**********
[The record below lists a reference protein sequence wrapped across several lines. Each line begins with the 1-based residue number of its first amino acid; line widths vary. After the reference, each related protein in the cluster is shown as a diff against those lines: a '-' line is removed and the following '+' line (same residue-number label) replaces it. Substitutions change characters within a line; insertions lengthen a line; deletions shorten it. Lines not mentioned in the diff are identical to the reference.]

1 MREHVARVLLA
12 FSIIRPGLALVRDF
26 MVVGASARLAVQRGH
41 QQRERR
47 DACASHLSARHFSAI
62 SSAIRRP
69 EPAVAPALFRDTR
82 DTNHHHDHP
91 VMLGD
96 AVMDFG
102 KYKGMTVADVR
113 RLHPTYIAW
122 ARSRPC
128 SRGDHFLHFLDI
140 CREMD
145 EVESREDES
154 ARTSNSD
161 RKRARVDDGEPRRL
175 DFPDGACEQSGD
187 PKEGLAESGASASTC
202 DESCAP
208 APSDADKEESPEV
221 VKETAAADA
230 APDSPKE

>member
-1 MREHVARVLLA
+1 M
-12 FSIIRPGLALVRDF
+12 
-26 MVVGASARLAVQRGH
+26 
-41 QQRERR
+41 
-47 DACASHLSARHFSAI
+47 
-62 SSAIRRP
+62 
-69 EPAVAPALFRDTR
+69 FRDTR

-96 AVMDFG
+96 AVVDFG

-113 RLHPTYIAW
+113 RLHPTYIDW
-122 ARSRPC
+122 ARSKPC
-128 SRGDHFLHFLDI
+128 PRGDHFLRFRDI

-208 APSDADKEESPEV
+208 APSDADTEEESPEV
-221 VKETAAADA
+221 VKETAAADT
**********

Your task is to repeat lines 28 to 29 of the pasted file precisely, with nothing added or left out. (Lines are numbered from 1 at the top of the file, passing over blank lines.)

+1 M
-12 FSIIRPGLALVRDF